FIG. 5 illustrates rigid section 43, rotated 90° to show its inner surface. In addition to the parts previously identified with respect to FIG. 4, FIG. 5 shows opening 65 which when mated with a companion rigid section form opening 15 for receiving the fusion spliced optical fiber assembly and openings 67 in end portions 45 which when mated with a companion rigid section form opening 19 for buffered optical fiber 3,3'. (See FIG. 2.) Longitudinal projection 53 and longitudinal groove 55 run along opposite edges of the central portion of the rigid section and mate with a corresponding longitudinal projection and groove in a companion rigid section to form the rigid body member.
To further illustrate the invention, the following examples are provided, it being understood that their purpose is entirely illustrative and are in no way intended to limit the scope of the invention.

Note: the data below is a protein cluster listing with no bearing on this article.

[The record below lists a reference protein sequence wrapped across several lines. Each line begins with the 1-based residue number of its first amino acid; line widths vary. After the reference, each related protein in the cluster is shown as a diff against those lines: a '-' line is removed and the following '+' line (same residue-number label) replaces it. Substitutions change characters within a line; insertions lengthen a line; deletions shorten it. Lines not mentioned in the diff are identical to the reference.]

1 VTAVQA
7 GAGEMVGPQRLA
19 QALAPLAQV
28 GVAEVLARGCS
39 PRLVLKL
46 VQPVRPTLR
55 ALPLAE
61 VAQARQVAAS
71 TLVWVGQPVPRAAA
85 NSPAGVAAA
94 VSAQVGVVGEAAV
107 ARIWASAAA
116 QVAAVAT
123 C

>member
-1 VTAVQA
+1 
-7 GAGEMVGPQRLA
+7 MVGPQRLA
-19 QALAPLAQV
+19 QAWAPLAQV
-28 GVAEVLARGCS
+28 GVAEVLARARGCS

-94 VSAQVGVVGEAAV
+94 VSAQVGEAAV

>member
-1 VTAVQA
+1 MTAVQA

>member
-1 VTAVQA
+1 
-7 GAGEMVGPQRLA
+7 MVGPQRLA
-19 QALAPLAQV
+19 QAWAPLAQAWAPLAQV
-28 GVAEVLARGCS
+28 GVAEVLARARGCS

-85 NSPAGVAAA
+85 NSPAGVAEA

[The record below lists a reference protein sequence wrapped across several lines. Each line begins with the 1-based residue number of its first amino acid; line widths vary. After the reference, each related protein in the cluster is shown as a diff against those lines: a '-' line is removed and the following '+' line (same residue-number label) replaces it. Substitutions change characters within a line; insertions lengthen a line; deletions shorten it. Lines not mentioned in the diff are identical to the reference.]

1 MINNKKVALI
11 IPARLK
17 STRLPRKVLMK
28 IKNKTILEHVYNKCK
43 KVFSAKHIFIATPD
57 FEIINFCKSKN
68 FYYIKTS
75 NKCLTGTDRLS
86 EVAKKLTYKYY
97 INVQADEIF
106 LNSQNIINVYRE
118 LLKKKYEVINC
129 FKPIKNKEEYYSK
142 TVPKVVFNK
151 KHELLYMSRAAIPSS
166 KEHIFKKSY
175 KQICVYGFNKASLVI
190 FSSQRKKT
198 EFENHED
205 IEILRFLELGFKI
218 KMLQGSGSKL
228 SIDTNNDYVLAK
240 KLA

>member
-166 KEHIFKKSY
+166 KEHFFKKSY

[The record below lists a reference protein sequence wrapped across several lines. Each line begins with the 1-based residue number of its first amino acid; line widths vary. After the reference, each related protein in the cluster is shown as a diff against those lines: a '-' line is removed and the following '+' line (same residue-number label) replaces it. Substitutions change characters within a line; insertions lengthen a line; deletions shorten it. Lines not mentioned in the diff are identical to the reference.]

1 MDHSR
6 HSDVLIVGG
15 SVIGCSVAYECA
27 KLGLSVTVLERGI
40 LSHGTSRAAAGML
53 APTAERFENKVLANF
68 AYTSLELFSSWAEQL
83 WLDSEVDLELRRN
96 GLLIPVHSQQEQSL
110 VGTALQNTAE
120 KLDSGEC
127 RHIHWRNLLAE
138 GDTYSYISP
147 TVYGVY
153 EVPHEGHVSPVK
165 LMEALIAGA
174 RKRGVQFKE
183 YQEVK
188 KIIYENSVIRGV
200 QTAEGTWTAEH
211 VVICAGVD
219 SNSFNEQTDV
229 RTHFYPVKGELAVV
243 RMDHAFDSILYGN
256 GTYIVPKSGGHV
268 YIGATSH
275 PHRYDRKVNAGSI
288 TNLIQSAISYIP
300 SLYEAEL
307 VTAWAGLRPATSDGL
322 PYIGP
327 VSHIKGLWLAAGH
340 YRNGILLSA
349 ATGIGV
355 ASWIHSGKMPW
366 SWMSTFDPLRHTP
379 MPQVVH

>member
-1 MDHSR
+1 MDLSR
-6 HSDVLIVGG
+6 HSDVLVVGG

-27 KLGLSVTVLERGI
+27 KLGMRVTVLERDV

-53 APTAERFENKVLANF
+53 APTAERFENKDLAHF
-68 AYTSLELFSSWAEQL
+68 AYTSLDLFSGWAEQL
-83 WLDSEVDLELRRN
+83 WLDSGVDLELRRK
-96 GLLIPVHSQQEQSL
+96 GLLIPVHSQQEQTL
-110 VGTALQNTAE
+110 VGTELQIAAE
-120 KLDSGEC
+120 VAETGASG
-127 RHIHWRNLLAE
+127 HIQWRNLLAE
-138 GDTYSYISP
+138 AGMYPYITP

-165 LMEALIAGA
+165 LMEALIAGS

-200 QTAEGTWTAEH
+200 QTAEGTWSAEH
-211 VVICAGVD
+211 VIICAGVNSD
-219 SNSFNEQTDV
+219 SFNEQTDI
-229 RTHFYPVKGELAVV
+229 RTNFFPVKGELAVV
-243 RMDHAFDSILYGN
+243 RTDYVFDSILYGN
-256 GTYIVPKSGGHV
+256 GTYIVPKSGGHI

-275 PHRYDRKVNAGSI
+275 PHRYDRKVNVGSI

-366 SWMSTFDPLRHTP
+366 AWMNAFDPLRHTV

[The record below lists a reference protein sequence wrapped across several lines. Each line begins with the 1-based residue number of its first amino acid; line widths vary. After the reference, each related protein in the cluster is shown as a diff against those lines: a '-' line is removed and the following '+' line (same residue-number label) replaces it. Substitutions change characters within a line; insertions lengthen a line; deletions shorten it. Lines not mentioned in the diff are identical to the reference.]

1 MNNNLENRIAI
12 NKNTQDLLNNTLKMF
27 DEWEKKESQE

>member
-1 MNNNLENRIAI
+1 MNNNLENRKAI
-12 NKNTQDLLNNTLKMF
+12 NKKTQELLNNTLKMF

A strain relief boot and crimp sleeve are placed over the end of each fiber optic cable to be spliced, small diameter end first. The outer jacket is removed from each cable, the strength member is trimmed and the buffer is removed from a portion of the end of each optical fiber. The bare fibers are then cleaved to the proper length.
The bare fibers are cleaned with isopropyl alcohol and loaded into a convention fusion splicing apparatus to form the fusion splice as is well known in the art.
The fusion spliced fiber structure is placed into a protective sleeve such as a heat shrink tube or the commercially available ULTRAsleeve mechanical fusion splice protection device to form the fusion spliced assembly.